And it had been a trying day, for me anyway. But I refused to let the migraine trying to establish itself behind my right eye prevent me from enjoying the company of my fellow travelers. And enjoyable they were. Sharing photography tips, keeping a watchful eye out for those of us more timid snorkelers, laughing over beers and stories of travels, and suggesting future trips (as if my dream destination list isn’t already long enough!)

For now, our barbecue over, marshmallows being roasted over the fire, and Jack’s smooth voice floating across the sand and water, we relax and settle quietly in each other’s company far from home. Image

Zombie Rhyme Time

I love the English language. Yeah, it pisses me off sometimes, or maybe it’s just the way people abuse it, unaware that “there” “their” and “they’re” don’t mean the same thing and aren’t interchangeable. But I digress. I love the way we can play with English. Word games, riddles, rhymes, and puns. (My story “The Human Jean Gnome Project” is basically one long pun. You can find it in my e-book, “Gnomes and Aliens” on Kindle.) Really, is there a language sillier than English?

In that vein, and because I’ve had little time to ponder this week’s blog posting while I work on curing my chronic zombiefying migraines, I composed a couple of zombie rhymes for you:

As you cower in fear

of the undead far and near

Holed up in the local mall

armed with just a bowling ball

While tvs play old game shows

would it shock you all to know

that the gruesome zombie

only wishes to shop at Abercrombie.

 

 

Should the zombies catch you in Europe

surrounded by blubbering tourists

Just remember this old refrain

the brains in Spain lay mainly in the drain.

Needles and Pins

ImageI never before pictured myself as a pincushion, but there I was on my back, with tiny, thin needles in my feet, hands, and left ear. And a couple in my left leg.

If you’ve never tried acupuncture, it’s hard to describe the sensation of those little needles going in, but they don’t hurt. Except for the ones in my ear, and I gradually got used to those. What was weird – and painful – for me were the sensations inside my head as the acupuncturist chased the pain from one spot inside my brain to another with each needle insertion. Not that I’ve never before had headaches which moved around, but to feel them do so decisively at the behest of an outside influence is just, well, weird. Finally, the pain seemed trapped on the upper right side as the acupuncturist inserted one last needle and left the room, letting my body adjust and to heal.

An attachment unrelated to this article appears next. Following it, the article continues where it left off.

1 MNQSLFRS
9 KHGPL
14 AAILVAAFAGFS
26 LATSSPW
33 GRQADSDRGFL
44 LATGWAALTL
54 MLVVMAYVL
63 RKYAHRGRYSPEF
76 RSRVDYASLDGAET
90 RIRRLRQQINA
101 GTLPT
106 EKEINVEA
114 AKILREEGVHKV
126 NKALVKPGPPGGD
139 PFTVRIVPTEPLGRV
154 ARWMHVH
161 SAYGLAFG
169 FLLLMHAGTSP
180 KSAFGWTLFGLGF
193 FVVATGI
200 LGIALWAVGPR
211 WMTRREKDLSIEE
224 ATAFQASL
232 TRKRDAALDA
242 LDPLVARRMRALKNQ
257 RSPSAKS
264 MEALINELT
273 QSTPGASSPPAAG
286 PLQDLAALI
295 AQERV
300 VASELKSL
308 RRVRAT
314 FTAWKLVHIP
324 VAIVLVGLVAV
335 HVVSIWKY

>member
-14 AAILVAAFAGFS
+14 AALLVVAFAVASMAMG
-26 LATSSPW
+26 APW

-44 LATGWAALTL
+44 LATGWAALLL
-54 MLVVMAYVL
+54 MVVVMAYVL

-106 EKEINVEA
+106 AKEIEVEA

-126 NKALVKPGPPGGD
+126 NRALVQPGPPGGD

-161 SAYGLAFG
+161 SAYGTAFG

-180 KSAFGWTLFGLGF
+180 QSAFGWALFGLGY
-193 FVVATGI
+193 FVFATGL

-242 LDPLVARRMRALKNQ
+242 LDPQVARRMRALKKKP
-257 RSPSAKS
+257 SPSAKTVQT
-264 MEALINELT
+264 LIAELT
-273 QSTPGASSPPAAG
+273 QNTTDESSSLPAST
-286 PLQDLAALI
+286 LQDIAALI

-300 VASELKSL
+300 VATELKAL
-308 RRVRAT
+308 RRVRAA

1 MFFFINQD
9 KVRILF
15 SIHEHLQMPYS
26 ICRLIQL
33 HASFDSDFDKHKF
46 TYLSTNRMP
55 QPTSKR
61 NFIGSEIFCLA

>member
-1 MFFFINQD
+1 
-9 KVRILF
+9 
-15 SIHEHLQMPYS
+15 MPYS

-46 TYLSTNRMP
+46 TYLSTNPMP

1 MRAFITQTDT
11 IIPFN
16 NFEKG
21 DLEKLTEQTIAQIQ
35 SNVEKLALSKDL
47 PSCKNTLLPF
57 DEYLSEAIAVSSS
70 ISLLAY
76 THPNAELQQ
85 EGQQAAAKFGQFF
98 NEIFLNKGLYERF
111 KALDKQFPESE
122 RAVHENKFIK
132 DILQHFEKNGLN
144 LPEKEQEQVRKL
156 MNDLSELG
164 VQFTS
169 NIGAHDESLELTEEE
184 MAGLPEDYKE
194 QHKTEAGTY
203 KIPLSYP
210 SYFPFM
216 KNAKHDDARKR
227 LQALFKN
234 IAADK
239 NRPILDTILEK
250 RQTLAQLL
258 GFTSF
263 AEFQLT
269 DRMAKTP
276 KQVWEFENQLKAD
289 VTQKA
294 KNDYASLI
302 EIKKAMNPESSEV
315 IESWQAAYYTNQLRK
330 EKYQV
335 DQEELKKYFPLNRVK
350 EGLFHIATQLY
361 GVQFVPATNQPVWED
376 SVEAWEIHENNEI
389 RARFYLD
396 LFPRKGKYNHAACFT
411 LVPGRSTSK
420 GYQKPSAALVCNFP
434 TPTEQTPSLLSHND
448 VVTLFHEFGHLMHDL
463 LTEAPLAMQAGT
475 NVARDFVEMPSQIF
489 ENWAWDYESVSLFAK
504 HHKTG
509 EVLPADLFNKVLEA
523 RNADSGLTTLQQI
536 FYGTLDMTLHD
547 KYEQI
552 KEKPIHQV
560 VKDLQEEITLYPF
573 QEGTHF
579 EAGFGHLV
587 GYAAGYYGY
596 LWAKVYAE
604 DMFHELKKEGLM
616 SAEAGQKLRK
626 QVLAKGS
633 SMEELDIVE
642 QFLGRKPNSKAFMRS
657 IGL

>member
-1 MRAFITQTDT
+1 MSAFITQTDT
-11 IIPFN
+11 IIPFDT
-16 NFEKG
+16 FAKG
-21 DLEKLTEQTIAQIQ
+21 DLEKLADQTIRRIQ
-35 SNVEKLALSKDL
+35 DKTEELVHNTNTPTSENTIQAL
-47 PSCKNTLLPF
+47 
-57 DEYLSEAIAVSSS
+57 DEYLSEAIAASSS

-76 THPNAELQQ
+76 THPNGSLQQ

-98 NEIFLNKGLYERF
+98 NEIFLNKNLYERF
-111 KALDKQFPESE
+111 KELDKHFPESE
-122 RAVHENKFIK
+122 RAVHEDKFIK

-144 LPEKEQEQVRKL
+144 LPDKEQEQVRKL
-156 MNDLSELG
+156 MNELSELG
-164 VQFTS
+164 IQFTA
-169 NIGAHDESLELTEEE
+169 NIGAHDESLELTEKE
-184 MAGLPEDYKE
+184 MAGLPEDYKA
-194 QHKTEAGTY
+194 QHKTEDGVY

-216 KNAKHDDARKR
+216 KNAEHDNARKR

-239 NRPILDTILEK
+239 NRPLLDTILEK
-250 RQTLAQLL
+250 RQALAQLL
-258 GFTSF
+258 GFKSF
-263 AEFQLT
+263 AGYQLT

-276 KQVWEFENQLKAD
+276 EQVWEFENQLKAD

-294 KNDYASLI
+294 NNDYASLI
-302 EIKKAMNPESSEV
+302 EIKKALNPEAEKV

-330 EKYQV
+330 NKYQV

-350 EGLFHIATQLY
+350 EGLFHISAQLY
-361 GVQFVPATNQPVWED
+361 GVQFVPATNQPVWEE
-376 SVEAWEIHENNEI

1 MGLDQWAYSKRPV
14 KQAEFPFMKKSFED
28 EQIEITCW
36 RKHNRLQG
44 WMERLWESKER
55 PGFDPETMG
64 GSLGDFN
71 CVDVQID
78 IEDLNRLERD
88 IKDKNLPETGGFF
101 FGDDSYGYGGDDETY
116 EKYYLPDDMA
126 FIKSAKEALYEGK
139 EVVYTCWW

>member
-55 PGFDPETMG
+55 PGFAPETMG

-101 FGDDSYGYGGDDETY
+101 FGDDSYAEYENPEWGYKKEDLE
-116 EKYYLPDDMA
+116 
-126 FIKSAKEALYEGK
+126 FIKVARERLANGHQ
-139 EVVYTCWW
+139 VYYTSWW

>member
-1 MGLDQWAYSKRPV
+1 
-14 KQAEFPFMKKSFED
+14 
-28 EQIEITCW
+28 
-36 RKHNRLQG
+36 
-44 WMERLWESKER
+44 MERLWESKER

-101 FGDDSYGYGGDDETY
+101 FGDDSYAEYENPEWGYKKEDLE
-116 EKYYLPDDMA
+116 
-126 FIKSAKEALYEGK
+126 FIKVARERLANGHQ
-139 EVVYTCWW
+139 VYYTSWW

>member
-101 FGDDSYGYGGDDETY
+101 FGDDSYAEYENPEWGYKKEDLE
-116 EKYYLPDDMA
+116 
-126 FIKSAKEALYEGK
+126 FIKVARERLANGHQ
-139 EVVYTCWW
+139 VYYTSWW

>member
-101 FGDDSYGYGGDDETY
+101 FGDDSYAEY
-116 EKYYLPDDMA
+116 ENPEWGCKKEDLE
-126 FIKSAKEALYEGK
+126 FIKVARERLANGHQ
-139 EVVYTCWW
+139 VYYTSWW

The pain wasn’t finished of course. It had itself a merry little dance from the right side of my brain to the left, and back, settling into a strange-feeling patch of pressure around my right ear, and then back over to the left, before – perhaps with nowhere else to go – it slipped away, leaving my brain finally free. A stupendous feeling.

That may not seem like such a big deal to someone who suffers from only an occasional headache, but to a migraine sufferer or someone with chronic headaches or cluster headaches, having a pain-free brain sometimes feels like a miracle. Especially for me lately. These past few months have seen maybe five pain-free days each month, leaving me in a perpetual fog. Know what it’s like to feel as if your brain is wearing a wet fuzzy sock? I do. It’s especially frustrating for a writer like myself, with my ability to concentrate, to create, rapidly diminishing under the onslaught of pain and medication. This had become the norm for me. My brain had come to expect the pain, to look for it. Image

But I cannot let myself succumb to this new normal. Not only do I need to function in daily life, I also need to write. And that’s become increasingly harder as the months crawl by. (Hell, I haven’t even been able to muster enough motivation to read a book.) So I’ve decided to try something different, an alternative medicine which some people are skeptical about, but which others I know have had success in dealing with chronic pain and other issues. I’ve only had one treatment so far, and it’s not an instant cure, but I’m willing to try. I want to try. I want the old me back.

The pain won’t give up the fight easily. I can already feel it trying to worm its way back through my brain, trying to take over my life once again. But I can fight back. And I’m looking forward to a good fight!Image